Ben Taylor, who also said he was among the group of people to be arrested on the Brooklyn Bridge over the weekend, said the sentiments in New York were energizing.
“It was electric,” said Taylor, a UMass student studying political science. “There was a sense that this was the start of an absolutely new movement in American history.
“People are f***ing angry about the system, which benefits the top 1 percent while screwing over everyone else,” he added.
UMass junior Laurie Roberts, who has been following the occupations since their inception through social media but was unable to travel to New York or Boston to participate, said she was “excited” when she found out about the protest in Amherst.
“This is what needs to happen,” said Roberts. “I am so excited that students and people are finally standing up for what is wrong right now. We have to speak up or nothing is going to happen.”
Nothing happening could be one of the worst possible outcomes, according to UMass economics Professor Gerald Friedman, who was also at yesterday’s demonstration.
“This is called the great recession but it might as well be called another great depression that is the magnitude of what we are facing,” said Friedman. “And we are not going to get out of it until we really dramatically change our economic policies. So the only hope is that there is popular mobilization like this and all over the country to get the government to change its policies towards the bank.”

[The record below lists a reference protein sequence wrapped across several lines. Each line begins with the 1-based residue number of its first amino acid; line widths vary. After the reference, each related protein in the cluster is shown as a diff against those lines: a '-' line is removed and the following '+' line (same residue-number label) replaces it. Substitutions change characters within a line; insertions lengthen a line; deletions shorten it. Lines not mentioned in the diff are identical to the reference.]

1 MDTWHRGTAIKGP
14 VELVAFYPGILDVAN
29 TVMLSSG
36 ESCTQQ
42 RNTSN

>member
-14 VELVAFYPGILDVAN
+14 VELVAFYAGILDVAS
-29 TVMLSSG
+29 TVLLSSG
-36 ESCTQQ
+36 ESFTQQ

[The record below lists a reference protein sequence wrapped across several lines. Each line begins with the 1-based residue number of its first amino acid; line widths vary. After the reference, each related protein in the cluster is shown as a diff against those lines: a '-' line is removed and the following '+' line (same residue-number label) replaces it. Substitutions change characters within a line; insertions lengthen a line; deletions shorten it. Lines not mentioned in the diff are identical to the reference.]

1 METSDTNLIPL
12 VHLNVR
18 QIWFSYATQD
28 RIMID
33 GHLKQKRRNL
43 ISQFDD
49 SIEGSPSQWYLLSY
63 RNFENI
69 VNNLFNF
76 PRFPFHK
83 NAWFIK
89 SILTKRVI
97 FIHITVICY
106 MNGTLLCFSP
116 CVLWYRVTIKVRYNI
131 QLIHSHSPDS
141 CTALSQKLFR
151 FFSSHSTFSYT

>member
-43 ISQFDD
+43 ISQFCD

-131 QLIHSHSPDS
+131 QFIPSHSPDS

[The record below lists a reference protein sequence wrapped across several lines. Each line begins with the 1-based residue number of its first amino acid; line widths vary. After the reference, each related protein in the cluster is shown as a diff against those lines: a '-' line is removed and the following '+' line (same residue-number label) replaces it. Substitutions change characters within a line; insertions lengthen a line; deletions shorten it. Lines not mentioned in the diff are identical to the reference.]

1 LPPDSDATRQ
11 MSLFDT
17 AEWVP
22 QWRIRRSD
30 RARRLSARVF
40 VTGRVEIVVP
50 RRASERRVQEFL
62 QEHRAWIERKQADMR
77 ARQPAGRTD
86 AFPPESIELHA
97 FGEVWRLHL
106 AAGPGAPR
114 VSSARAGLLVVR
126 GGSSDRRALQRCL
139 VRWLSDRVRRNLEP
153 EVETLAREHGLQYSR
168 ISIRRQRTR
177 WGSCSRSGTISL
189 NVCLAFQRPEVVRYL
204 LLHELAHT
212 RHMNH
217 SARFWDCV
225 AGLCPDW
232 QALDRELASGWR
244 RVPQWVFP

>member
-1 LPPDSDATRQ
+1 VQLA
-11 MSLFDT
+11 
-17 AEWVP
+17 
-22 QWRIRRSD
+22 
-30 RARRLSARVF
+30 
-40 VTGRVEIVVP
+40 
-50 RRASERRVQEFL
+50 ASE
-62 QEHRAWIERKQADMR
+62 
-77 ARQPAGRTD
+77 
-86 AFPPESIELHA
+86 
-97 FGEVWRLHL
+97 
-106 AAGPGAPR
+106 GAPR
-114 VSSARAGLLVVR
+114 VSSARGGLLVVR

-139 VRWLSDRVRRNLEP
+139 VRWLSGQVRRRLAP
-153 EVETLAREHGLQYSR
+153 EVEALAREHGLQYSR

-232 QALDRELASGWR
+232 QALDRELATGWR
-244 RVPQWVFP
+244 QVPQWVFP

According to Friedman, the government currently is giving banks money in an attempt to drive interest rates down and encourage them to loan money. However, he feels banks are afraid to lend the money and are now holding on to $1.6 trillion in excess reserves. He said the system “is not working, and it is not going to work.”
Friedman also believes that legislation needs to be passed that will force the banks to loan money. In addition, he thinks that the government needs to pass a much larger stimulus than the one passed by Obama in 2009.
“The Obama stimulus was 2 to 3 percent of GDP,” said Friedman. “It was enough to kind of help things along. At the time, I was looking at some notes from a talk I gave back in February 2009 and, for once, I was right. I said we need a stimulus four times as large, and we still need a stimulus four times that large.”
But Friedman said he doesn’t think any solution will come from Capitol Hill or the White House.
“There is nothing in Washington … I like the president. I like a lot of what he is doing, but there is nothing in the White House or Congress, certainly not Congress, that is going to do anything significant to improve circumstances.” Friedman said.
For Jonathan Goldin, 60, one hope of the demonstration is to that it will serve as an impetus to bring back a sense of fairness and improve the quality of life in the country.
“The quality of life in America has gone down,” said Goldin, a self-employed psychotherapist who works with UMass students and is also affiliated with Western Mass. Jobs With Justice.
“The thing that will revive it is fairness,” continued Goldin, a participant in yesterday’s demonstration, who added that more needs to be done to motivate students at the University and prepare them for the workforce.
Yesterday’s protest, though, was the first in what is expected to be a slew of protests in the area in the coming days and weeks.
A general assembly planning meeting for demonstrations in the area was expected to take place at the Town Common yesterday evening, and organizers have already planned for a large demonstration to take place there Sunday, Oct. 16.
William Perkins can be reached at email@example.com. Katie Landeck can be reached at firstname.lastname@example.org.